Are you the baby of your family? Just wondering... Do you find your personality changing when you are in all these different places — New York, London, Gangtok — or are you one of those rock-solid people who stays unchanged regardless of place?










Yes, I am the youngest. How'd you guess?

I don't know if my personality changes, but my habits do. I am in Gangtok right now, and I haven't showered in two days. Gangtok doesn't ever get as cold as London, but the houses aren't heated, so you freeze after a shower. My moods change, too. I am miserable when I am in London in the winters. The cold I can handle (New York has a far crazier winter than London does); it's the absence of sun, the greyness, the bleak mornings that I can't deal with. I've been trying my best to avoid being in London in the winters..





Perhaps my personality changes most when I am teaching. I just finished a gig as a writer-in-residence at Truman State University, in Kirksville, Missouri. I was given some fancy-schmancy title with the word "distinguished" in it, so of course I tried to put a lid on the irreverence and inappropriateness.





Sometimes you feel like a fraud — setting deadlines, knowing fully well you never adhered to one as a student or as a writer — but you do try to give as much of yourself as you can to all aspects of teaching. I wouldn't say I've done that with anything else in my life. It felt like a selfless activity, and I went to bed each day feeling good about myself. "Rock-solid" would hardly be the term I use to describe myself. I am a mess, but I think I stay mostly unchanged unless something that entails a big responsibility, such as teaching, comes along.










I’m fascinated by birth order. I’ve got some middle-child anxiety going for me, for instance, but your joie de vivre strikes me as being very much baby-of-the-family variety. I hear you about London grey. I couldn’t hack that either. I want to hear more about the teaching. I’m curious about the relationship you have with your students, are you chummy-chummy or do you keep a “distinguished” reserve? And you go to bed feeling good about yourself when you’re teaching because you feel you’re adding to people’s lives? Does writing not make you feel that way?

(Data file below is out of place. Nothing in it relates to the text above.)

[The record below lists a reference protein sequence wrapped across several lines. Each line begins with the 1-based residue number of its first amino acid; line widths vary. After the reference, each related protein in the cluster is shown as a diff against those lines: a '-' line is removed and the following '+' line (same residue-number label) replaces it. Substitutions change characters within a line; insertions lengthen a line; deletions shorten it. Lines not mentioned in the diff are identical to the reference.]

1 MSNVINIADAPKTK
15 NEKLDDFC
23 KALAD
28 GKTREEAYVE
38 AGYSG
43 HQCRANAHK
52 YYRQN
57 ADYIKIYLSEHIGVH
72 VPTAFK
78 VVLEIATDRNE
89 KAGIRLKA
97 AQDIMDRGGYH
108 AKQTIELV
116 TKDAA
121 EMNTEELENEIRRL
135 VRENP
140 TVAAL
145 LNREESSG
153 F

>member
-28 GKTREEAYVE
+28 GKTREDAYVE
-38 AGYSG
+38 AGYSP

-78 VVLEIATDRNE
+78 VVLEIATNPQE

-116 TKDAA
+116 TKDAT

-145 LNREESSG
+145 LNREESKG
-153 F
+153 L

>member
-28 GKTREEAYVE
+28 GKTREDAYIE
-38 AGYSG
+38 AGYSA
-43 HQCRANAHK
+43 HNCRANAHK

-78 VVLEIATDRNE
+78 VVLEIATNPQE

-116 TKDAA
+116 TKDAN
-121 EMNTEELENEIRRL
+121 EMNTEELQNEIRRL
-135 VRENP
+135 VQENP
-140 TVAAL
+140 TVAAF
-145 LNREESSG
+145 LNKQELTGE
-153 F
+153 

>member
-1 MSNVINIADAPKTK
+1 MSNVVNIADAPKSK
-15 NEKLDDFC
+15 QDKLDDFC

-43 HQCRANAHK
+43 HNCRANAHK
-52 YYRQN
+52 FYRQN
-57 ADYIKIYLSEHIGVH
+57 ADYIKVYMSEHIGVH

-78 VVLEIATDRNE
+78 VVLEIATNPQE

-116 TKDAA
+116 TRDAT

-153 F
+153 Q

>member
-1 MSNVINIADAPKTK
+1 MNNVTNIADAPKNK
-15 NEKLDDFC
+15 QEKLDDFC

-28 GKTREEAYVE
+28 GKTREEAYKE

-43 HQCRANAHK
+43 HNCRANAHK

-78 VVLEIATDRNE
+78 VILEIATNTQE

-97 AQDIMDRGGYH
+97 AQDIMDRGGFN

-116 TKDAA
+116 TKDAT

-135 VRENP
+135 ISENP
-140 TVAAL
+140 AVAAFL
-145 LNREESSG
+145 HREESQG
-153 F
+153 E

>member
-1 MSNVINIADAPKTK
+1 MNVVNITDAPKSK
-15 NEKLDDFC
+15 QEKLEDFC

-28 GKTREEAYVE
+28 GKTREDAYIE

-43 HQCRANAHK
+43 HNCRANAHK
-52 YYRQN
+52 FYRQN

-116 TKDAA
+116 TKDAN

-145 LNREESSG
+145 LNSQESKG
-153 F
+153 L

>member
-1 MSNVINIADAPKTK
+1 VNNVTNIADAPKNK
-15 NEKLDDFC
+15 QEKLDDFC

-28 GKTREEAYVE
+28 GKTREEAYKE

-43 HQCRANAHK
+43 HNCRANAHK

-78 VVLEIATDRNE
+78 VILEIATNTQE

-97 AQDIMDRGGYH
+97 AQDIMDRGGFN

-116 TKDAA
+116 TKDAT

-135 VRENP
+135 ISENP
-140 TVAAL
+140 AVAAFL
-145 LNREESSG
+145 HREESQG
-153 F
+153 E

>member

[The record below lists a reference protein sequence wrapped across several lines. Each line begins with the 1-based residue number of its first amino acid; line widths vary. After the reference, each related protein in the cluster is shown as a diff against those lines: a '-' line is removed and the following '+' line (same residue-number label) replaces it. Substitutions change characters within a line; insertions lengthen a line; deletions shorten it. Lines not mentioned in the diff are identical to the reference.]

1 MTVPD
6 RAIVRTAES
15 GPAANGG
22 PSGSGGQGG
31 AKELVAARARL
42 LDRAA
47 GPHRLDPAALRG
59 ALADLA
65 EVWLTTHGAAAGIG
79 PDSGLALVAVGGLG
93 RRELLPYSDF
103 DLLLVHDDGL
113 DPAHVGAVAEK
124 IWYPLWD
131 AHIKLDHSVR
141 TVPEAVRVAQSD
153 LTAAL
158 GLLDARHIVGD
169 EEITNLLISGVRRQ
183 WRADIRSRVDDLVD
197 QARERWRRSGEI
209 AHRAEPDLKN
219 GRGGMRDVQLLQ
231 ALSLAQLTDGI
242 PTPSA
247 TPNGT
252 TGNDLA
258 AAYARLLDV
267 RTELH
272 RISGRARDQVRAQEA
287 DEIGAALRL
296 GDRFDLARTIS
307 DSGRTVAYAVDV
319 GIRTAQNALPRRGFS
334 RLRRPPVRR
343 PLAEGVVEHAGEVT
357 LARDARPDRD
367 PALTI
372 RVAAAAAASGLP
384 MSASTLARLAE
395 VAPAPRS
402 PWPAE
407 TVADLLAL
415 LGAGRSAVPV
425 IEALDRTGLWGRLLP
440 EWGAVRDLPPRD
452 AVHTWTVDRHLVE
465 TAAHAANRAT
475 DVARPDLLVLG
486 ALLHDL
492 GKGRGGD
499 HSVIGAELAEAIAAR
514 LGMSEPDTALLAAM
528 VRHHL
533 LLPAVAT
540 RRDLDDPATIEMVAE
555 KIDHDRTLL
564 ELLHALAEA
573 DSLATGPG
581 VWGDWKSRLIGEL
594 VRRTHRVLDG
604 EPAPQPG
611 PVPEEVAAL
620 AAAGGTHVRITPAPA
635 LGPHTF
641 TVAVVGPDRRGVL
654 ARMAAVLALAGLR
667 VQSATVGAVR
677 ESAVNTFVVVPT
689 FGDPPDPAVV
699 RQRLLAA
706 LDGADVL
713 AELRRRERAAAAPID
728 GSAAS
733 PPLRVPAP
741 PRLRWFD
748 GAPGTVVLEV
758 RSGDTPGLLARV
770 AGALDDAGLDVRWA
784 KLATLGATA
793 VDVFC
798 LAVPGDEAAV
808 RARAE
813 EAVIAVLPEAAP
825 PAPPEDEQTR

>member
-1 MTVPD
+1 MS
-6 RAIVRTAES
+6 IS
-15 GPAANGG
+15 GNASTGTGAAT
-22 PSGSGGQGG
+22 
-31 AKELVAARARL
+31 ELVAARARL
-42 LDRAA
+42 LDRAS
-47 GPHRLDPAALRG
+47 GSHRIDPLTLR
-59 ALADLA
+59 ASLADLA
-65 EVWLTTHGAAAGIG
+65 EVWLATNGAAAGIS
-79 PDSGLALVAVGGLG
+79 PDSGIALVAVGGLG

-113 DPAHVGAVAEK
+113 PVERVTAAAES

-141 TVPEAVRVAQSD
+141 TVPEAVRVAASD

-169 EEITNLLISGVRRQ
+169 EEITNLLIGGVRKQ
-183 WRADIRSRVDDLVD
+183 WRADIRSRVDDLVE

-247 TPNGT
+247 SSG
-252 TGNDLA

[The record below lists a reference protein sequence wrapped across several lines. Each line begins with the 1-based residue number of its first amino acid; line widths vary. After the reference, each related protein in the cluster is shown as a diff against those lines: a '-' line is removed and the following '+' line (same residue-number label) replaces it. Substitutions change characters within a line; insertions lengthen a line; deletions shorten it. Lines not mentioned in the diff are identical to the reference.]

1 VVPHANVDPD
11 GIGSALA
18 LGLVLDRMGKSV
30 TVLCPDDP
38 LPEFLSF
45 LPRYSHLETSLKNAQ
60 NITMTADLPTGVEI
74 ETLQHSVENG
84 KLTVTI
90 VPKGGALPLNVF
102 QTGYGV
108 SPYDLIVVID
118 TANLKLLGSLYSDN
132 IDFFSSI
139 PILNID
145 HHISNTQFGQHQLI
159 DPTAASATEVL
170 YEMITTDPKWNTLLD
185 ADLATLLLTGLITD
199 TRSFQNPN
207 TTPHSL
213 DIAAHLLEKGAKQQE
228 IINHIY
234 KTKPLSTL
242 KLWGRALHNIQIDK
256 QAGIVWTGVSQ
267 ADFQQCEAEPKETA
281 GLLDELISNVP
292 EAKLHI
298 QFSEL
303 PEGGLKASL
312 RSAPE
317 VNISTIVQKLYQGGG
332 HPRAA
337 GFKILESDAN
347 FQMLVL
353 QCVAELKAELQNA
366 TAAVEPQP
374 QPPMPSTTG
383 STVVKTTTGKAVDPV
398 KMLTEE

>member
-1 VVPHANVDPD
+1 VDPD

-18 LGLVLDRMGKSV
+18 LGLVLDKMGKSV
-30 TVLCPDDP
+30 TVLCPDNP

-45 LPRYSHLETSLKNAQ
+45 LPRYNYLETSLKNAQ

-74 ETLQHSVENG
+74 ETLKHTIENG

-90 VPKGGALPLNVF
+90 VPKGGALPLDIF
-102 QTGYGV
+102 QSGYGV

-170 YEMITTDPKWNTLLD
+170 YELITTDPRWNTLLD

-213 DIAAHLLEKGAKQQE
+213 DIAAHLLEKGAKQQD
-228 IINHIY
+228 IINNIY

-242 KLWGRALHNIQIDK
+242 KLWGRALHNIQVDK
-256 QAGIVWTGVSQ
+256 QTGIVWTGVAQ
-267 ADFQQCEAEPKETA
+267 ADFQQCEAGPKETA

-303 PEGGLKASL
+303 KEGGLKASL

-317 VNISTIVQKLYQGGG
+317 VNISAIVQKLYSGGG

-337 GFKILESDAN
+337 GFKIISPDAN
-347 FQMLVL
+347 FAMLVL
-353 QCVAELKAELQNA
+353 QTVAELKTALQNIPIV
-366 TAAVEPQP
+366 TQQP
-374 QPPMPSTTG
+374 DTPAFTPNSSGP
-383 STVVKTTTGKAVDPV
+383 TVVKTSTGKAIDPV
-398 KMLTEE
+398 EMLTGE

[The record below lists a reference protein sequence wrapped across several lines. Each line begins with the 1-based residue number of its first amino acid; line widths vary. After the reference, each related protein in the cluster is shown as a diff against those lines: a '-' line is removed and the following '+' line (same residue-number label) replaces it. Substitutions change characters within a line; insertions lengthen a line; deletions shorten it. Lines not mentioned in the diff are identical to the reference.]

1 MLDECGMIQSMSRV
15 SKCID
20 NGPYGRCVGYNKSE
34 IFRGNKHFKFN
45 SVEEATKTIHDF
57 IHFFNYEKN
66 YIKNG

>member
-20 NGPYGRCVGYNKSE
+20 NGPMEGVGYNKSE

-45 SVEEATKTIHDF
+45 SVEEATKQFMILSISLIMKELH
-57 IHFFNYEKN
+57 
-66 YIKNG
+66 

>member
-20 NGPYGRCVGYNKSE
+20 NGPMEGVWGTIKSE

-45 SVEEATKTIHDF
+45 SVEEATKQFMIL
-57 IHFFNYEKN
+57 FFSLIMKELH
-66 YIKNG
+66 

I am glad you ask me the question about whether writing makes me feel as though I am adding to people's lives. I am conflicted about how I feel about the impact of my writing. For a long time, I thought I wrote for the shallowest and most selfish of reasons — I had just quit my job and needed to legitimise my existence, so I took to writing. I thought I wrote because it was the easiest way to fame and riches. Riches. Ha. Every time someone complimented me on being the voice of a community — an under-represented, often-subjugated community — I got nervous. I distanced myself from the supposed good my writing was doing.





I'd say I am just a fiction writer, and that I represent no people, community or region other than myself. Then I'd receive all these emails from Bhutanese refugees in America — a few among these 106,000+ people had been herded out of Bhutan on account of ethnic and religious differences and had undergone untold difficulties — who thanked me for writing about their plight, for having finally spoken to the world about the atrocities committed against them. So of course I'd get nervous.





My purpose had never been to throw light on these issues via my fiction. I'd use non-fiction — an essay here, an opinion piece there — to let the world know about the refugee situation, but fiction I wrote mainly to tell a story. Simple. Now I have changed somewhat. If my fiction encourages discourse somewhere, if it disseminates information on little-known aspects of troubles my people are facing, I am okay with all that. Say I were not writing about these issues at all; would I still feel as though I was contributing to people's lives by injecting my fiction into the world?





I don't know, TD. I get shit from the writing world for saying this, but there's so much suffering in the world, and I just can't bring myself to believe that literature — at least my writing — alleviates the pain in any significant way. So, yeah, I think I have major esteem issues when it comes to the services my writing renders. I may just be one of those people writers attribute the destruction of society to. I fervently believe that in the grand scheme of things, literature doesn't matter that much. My views will likely evolve over time. But I know that my pursuit of writing is a selfish activity.